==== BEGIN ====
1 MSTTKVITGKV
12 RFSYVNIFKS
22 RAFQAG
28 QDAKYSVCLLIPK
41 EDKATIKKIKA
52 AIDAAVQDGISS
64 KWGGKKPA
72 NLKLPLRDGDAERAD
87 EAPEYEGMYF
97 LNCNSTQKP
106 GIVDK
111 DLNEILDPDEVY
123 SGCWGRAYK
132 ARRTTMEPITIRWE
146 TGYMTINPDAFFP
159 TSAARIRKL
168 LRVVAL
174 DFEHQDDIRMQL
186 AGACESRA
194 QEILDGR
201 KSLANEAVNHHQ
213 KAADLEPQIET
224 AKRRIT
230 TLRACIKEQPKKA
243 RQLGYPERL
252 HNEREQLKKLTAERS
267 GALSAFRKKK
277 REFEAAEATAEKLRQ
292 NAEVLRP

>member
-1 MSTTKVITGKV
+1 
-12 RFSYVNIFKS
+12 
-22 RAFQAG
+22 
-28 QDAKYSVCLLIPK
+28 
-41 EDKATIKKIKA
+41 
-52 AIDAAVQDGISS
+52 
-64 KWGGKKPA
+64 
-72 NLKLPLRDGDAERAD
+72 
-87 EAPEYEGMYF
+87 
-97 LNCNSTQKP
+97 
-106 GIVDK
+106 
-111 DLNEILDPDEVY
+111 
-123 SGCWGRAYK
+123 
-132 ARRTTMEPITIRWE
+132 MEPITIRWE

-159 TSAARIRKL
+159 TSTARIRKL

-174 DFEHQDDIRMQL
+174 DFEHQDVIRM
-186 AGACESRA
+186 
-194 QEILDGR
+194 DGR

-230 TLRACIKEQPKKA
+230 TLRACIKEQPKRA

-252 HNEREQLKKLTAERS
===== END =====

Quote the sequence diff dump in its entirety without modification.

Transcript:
1 MSTTKVITGKV
12 RFSYVNIFKS
22 RAFQAG
28 QDAKYSVCLLIPK
41 EDKATIKKIKA
52 AIDAAVQDGISS
64 KWGGKKPA
72 NLKLPLRDGDAERAD
87 EAPEYEGMYF
97 LNCNSTQKP
106 GIVDK
111 DLNEILDPDEVY
123 SGCWGRAYK
132 ARRTTMEPITIRWE
146 TGYMTINPDAFFP
159 TSAARIRKL
168 LRVVAL
174 DFEHQDDIRMQL
186 AGACESRA
194 QEILDGR
201 KSLANEAVNHHQ
213 KAADLEPQIET
224 AKRRIT
230 TLRACIKEQPKKA
243 RQLGYPERL
252 HNEREQLKKLTAERS
267 GALSAFRKKK
277 REFEAAEATAEKLRQ
292 NAEVLRP

>member
-1 MSTTKVITGKV
+1 
-12 RFSYVNIFKS
+12 
-22 RAFQAG
+22 
-28 QDAKYSVCLLIPK
+28 
-41 EDKATIKKIKA
+41 
-52 AIDAAVQDGISS
+52 
-64 KWGGKKPA
+64 
-72 NLKLPLRDGDAERAD
+72 
-87 EAPEYEGMYF
+87 
-97 LNCNSTQKP
+97 
-106 GIVDK
+106 
-111 DLNEILDPDEVY
+111 
-123 SGCWGRAYK
+123 
-132 ARRTTMEPITIRWE
+132 MEPITIRWE

-159 TSAARIRKL
+159 TSTARIRKL

-174 DFEHQDDIRMQL
+174 DFEHQDVIRM
-186 AGACESRA
+186 
-194 QEILDGR
+194 DGR

-230 TLRACIKEQPKKA
+230 TLRACIKEQPKRA

-252 HNEREQLKKLTAERS